“People don’t think about what happened after many of our history books essentially stop on December 17, 1903, at 10:35, when for twelve seconds their first flight occurred,” she says.
“But the aviation industry developed from that point on. The years 1908 to 1910 were the busiest time in the Wright brothers’ lives. They are beginning to set up businesses in Europe, franchises if you will, they are building America’s first aircraft factory here in Dayton, they are setting up flying schools since as the first pilots no one else knows how to fly and you
have to train people.”
Lane recently offered a personal tour of Hawthorne House as British watch company Bremont unveiled its Wright Flyer in Dayton, with watch sale proceeds earmarked to benefit the house’s upkeep by the Wright Family Foundation and Wright Brothers USA.
Peppering her descriptions of the home and its contents with warm references to “Uncle Orv” and “Uncle Wil,” Lane shines new light on events that occurred after the pair’s famed first flight at Kitty Hawk, North Carolina, which resulted from years of work nearby at their Dayton workshops.
Hawthorne House itself, built by the brothers in 1914 on seventeen acres, became the residence of Orville, his younger sister Katherine and their father Bishop Milton Wright. Tragically, Wilbur died in 1912 from typhoid fever just before construction commenced, so he never lived in the house he was instrumental in creating.
Perched on a hill in Dayton’s leafy Oakwood neighborhood, Hawthorne House is a National Historic Landmark within the National Aviation Heritage Area, a federally designated National Heritage Area consolidating more than fifteen aviation-related sites throughout Dayton. The house is open to visitors twice a week.
Lane began her tour just to the right of the spacious entryway that is flanked by a formal dining room at the left and a wide wood stairway straight ahead. Turning right, visitors spy a prominently displayed bronze sculpture, which we learn is called “Muse of Aviation,” made in 1909 by French artist Louis-Albert Calvin. At its base is a model of the Wright Flyer.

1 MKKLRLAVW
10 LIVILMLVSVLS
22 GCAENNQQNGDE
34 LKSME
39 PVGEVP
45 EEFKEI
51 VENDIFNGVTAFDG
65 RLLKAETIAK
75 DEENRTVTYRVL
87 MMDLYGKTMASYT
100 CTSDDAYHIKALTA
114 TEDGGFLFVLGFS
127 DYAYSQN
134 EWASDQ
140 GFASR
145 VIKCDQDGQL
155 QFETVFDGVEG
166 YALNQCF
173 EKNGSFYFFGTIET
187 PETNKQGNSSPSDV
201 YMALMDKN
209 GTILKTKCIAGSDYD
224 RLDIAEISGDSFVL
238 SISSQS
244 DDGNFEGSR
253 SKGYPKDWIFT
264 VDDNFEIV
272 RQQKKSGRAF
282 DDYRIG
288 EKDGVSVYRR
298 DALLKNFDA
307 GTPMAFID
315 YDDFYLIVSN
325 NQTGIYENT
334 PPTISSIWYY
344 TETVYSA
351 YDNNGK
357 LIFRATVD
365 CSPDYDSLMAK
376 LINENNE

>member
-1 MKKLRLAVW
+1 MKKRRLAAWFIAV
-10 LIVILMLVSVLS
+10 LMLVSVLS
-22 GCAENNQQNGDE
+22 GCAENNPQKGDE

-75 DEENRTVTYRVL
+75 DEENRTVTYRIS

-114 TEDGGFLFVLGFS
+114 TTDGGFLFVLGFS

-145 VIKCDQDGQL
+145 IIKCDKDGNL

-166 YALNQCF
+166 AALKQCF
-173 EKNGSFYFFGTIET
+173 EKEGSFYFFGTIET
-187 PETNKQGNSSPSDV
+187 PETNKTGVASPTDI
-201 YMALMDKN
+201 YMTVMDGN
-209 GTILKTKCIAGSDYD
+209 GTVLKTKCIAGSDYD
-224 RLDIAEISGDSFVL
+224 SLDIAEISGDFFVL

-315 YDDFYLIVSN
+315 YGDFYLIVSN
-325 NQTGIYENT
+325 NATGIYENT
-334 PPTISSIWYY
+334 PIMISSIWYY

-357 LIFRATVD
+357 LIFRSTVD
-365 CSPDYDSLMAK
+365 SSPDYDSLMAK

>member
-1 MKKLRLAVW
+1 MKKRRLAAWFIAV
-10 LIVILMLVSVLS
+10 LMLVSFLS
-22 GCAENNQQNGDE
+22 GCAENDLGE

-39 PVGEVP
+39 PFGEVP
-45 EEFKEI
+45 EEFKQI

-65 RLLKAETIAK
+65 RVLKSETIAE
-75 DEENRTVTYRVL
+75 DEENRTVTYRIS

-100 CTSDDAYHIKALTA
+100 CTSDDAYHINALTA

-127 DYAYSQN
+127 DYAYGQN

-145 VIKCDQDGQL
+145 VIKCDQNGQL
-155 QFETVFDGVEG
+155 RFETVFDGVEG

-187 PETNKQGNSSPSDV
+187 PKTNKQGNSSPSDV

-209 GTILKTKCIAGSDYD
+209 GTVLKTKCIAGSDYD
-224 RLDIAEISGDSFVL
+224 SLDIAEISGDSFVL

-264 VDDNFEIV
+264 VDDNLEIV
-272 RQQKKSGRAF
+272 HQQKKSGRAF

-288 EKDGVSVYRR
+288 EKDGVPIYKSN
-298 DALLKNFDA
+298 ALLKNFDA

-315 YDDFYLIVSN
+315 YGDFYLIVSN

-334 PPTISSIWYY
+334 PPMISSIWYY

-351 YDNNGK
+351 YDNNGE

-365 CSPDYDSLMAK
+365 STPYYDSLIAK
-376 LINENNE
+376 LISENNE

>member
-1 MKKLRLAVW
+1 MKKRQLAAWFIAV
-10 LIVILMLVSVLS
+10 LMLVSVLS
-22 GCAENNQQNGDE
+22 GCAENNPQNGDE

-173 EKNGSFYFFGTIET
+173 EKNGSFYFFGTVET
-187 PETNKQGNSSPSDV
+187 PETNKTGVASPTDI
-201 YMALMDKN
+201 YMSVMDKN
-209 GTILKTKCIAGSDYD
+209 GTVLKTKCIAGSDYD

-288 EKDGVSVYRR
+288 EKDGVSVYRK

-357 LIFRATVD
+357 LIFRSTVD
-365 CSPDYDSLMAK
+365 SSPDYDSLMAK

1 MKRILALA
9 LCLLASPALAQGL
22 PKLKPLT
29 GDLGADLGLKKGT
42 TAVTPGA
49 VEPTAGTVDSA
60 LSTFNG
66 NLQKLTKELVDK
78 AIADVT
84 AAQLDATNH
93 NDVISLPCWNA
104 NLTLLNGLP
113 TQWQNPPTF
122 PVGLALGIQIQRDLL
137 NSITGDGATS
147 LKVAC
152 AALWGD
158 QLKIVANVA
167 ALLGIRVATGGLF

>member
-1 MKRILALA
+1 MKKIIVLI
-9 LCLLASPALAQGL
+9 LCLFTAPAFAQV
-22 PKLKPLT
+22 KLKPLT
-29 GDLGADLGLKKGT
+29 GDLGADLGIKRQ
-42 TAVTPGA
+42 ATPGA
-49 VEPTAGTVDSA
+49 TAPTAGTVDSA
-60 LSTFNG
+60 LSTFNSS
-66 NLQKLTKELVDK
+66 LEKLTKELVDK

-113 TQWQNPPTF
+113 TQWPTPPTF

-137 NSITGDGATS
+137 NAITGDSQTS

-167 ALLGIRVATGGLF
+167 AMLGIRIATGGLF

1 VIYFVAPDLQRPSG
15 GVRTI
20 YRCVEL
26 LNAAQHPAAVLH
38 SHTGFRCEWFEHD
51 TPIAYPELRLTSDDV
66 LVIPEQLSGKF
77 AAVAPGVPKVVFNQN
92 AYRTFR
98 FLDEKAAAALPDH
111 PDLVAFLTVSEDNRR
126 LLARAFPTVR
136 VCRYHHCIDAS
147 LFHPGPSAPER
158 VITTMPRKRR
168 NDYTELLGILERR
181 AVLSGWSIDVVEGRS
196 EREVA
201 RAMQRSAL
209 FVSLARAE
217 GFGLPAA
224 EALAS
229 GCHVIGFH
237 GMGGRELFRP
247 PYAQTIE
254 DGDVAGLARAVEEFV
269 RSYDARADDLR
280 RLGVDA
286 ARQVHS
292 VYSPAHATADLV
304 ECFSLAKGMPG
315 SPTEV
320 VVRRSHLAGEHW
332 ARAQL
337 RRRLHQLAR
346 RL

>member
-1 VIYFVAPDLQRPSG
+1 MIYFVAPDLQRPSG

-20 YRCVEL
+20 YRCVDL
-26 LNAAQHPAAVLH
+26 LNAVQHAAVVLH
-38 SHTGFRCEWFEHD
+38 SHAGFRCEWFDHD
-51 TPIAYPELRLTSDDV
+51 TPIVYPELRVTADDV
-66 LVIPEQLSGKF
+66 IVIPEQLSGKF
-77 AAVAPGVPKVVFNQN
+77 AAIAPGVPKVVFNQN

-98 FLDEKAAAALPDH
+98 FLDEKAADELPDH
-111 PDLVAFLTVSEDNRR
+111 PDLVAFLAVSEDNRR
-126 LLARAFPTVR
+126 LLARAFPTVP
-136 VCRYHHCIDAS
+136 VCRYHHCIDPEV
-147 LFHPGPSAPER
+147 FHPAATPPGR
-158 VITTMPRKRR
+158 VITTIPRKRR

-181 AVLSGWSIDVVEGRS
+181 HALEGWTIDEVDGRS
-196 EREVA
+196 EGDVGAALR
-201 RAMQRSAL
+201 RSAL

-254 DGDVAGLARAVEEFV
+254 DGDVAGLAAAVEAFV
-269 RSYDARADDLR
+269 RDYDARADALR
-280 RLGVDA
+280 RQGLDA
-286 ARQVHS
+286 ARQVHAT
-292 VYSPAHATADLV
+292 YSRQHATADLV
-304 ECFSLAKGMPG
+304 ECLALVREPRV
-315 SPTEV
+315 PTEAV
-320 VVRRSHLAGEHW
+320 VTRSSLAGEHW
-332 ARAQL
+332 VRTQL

Amanda Wright Lane Following are excerpts from Lane’s tour of Hawthorne House.
“In 1908 the brothers landed the Wright Flyer III and didn’t fly for 2 1/2 years. They began a letter- writing campaign to the U.S. Army Signal Corps to ask if they were interested in their flying machine. The Corps replied that they were not interested in supporting their experimentation. The brothers wrote back that they were not doing experimentation, that it was the
final product. This went on for two years. They got discouraged and began to write to other countries.
“In two months they got two positive responses. One was from a group of French businessmen, and also, finally, from the Signal Corps, which asked to see what they brothers had. Wilbur went to France and Orville goes to Fort Myer, Virginia, and they both take a plane and a half. They both began their demonstrations about the same time, in August 1908, with Orville flying in front of military personnel but not too many [civilian] people.